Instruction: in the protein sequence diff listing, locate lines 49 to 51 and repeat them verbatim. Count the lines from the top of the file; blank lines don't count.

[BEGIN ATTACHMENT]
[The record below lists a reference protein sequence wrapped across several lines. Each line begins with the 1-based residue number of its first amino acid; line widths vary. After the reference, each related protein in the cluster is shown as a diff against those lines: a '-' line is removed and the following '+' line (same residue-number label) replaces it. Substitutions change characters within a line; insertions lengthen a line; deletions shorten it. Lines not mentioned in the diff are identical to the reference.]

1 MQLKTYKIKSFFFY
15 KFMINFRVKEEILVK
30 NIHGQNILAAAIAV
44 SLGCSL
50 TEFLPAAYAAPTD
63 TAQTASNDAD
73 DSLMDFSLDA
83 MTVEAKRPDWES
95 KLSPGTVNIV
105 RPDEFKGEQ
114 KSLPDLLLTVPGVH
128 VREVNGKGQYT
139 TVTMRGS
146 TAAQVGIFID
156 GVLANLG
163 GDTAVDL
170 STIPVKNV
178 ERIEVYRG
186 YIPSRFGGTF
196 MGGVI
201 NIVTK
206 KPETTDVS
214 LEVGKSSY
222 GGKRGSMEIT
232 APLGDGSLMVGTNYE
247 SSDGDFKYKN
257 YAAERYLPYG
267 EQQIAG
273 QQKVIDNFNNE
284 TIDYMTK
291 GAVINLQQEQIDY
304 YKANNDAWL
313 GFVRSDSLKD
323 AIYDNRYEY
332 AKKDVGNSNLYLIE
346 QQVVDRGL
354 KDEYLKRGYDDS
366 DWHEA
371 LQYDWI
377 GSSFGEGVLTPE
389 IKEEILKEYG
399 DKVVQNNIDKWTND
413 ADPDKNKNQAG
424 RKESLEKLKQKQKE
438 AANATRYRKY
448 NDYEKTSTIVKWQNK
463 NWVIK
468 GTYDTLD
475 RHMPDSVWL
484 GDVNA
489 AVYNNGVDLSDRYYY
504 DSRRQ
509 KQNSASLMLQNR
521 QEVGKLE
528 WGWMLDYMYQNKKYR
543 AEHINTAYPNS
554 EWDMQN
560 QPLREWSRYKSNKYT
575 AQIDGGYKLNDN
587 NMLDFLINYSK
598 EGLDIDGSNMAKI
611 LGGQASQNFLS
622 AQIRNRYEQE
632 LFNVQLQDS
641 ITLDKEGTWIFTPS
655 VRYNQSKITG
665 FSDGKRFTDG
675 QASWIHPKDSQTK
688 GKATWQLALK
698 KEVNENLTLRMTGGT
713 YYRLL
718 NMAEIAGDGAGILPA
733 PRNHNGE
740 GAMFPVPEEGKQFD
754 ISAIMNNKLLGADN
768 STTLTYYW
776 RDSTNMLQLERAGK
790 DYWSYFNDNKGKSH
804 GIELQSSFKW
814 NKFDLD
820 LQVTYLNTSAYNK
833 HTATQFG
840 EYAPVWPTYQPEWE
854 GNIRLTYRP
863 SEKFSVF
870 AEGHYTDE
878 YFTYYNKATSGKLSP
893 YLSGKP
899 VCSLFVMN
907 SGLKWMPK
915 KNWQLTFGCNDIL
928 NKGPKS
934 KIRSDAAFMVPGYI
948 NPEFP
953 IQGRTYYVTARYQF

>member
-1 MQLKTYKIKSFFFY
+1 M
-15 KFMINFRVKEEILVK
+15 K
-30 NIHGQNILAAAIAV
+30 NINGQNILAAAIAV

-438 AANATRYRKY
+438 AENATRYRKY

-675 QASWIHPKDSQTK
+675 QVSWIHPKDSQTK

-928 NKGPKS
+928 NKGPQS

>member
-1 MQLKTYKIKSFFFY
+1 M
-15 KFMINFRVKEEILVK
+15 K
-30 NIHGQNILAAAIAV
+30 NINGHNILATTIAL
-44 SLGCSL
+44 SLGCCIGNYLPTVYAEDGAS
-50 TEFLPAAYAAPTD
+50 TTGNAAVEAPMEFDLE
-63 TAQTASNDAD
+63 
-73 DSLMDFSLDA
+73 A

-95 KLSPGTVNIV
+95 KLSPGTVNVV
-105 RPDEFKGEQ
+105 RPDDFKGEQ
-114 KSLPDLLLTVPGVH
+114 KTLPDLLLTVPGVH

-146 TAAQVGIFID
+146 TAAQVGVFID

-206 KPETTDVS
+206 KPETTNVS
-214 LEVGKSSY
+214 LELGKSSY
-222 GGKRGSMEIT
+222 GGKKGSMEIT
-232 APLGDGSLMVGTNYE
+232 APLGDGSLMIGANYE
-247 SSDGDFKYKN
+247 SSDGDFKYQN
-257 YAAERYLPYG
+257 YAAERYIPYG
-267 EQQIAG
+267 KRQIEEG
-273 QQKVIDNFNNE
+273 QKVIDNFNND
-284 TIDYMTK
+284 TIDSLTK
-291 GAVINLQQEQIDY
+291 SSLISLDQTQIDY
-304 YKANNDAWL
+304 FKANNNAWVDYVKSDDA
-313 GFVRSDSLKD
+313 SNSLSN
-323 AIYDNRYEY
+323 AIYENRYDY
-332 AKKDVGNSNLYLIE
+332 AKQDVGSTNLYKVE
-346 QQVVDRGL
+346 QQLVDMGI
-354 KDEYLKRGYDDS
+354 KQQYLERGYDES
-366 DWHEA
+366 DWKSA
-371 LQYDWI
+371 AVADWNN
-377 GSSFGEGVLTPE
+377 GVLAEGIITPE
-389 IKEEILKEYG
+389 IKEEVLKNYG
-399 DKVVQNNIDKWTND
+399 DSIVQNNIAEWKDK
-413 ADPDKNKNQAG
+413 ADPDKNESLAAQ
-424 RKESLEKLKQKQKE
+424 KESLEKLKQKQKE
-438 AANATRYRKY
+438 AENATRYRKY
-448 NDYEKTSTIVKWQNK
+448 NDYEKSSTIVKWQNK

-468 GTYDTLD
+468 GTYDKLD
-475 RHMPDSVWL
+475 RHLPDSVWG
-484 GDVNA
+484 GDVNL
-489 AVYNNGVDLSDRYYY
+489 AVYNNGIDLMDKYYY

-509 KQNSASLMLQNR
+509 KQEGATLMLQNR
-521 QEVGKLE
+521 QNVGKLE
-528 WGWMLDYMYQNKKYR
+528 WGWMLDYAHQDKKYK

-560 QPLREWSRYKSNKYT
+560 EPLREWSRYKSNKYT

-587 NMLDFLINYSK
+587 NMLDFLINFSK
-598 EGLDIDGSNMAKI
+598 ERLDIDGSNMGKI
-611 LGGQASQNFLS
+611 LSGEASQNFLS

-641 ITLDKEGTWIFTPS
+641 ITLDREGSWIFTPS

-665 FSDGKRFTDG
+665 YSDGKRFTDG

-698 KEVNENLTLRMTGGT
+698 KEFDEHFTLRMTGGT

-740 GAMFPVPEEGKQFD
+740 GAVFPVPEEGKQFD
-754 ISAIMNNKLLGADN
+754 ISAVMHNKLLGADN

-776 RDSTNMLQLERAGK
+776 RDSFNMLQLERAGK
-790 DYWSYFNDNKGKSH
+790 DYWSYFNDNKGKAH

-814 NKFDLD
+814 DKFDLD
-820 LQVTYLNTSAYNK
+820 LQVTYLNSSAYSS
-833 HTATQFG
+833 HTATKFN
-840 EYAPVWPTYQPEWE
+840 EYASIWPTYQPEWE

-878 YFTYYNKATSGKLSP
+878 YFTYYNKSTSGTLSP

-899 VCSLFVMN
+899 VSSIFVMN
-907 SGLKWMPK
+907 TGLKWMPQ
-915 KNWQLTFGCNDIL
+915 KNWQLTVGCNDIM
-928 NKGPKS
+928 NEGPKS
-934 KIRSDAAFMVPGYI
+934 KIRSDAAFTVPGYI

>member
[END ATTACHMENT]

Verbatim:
468 GTYDTLD
475 RHMPDSVWL
484 GDVNA